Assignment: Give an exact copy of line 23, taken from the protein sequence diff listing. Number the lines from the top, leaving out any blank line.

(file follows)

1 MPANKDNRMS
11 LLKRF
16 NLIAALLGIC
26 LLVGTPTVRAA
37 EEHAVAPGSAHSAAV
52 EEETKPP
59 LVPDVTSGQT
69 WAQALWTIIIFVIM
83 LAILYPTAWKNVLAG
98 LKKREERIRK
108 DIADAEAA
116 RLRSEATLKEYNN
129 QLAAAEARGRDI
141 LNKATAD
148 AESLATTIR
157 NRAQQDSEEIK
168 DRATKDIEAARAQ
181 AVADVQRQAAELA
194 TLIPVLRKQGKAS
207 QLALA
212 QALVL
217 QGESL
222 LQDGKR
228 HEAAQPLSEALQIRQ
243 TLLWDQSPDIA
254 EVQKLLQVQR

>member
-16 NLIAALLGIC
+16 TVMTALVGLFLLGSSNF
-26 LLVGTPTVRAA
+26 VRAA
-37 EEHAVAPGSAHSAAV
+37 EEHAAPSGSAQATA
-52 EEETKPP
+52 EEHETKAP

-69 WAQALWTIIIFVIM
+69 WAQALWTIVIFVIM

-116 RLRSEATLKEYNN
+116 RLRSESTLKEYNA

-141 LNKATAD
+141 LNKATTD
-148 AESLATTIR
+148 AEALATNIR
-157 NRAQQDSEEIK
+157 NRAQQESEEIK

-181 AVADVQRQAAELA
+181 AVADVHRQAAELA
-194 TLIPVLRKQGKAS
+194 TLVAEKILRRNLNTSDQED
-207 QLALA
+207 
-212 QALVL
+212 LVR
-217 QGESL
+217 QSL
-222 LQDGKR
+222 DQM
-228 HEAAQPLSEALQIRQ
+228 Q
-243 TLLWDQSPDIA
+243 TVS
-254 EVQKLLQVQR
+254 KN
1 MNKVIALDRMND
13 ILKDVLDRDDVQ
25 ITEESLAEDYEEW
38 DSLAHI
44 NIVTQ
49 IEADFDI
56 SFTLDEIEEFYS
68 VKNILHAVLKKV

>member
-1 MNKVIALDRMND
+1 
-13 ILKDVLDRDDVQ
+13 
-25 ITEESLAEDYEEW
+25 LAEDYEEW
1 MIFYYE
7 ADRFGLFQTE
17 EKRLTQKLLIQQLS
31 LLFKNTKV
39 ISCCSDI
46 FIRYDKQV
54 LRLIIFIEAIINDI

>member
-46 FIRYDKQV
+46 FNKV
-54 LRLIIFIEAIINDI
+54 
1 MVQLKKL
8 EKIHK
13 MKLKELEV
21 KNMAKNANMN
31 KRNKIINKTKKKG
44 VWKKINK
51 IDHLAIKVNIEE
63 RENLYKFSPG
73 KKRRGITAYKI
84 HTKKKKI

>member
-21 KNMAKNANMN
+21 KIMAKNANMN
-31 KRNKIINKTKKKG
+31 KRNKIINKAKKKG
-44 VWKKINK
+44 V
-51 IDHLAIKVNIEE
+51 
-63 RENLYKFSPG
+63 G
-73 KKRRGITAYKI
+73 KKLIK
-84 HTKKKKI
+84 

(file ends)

222 LQDGKR